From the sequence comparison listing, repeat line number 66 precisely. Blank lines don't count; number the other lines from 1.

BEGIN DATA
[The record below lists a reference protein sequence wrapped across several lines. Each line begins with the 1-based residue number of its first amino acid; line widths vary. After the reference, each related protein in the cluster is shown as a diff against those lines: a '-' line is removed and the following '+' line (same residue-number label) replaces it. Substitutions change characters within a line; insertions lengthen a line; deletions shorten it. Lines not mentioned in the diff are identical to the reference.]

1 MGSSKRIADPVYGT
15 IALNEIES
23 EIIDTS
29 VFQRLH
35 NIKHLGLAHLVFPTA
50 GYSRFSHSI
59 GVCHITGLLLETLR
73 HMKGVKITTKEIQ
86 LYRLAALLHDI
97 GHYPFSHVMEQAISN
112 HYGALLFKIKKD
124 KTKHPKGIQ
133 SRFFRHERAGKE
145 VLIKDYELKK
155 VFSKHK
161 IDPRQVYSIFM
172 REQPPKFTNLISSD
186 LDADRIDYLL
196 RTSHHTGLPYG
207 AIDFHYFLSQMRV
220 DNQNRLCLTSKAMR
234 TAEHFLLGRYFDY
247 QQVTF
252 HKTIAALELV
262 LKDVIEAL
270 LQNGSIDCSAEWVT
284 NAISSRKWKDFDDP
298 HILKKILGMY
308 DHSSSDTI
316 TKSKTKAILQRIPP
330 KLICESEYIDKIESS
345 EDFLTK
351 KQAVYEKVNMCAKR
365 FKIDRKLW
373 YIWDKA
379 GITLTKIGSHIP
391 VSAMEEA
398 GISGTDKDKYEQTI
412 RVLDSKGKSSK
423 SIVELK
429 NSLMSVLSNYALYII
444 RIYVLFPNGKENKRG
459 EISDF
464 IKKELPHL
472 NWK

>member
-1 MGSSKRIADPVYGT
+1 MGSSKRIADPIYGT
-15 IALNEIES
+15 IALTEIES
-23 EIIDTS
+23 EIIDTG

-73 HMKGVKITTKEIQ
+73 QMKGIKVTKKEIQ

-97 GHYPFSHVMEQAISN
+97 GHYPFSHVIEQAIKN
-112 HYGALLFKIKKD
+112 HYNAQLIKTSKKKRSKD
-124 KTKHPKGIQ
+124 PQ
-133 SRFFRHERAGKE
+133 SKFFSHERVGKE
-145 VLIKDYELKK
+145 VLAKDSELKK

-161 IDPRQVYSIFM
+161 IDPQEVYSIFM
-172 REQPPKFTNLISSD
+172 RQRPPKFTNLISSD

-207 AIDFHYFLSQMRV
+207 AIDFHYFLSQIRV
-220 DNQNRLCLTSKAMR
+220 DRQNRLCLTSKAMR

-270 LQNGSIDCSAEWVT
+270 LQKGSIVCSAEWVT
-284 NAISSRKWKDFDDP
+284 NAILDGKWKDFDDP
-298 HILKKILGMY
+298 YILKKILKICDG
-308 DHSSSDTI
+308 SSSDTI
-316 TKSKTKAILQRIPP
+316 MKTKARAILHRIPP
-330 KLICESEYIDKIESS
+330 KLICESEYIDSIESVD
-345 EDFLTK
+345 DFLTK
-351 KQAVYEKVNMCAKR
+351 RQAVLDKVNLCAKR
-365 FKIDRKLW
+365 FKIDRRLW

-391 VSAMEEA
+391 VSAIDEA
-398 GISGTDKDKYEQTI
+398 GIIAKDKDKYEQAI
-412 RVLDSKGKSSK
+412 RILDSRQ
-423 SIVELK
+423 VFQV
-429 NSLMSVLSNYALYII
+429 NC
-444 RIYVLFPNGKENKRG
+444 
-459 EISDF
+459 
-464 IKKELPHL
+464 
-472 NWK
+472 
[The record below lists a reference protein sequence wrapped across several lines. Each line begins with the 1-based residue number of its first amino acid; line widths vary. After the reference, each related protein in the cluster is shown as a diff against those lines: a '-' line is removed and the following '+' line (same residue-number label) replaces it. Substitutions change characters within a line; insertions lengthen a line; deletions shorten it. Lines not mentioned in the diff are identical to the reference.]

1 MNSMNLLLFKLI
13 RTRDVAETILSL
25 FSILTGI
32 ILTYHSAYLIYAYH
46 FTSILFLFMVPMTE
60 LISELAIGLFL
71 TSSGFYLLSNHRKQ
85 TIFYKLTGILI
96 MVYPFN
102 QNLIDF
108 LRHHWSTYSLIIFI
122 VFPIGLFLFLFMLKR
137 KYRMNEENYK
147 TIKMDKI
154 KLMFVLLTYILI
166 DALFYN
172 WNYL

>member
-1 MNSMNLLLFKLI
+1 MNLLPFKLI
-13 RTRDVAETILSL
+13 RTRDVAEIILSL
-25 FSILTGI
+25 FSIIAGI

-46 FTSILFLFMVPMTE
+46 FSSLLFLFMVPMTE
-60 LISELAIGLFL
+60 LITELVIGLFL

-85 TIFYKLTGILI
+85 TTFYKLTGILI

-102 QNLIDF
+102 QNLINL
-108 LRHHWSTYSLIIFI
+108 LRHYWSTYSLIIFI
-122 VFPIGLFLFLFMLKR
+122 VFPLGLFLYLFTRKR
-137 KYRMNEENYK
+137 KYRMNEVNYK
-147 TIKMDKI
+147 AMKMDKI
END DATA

-161 IDPRQVYSIFM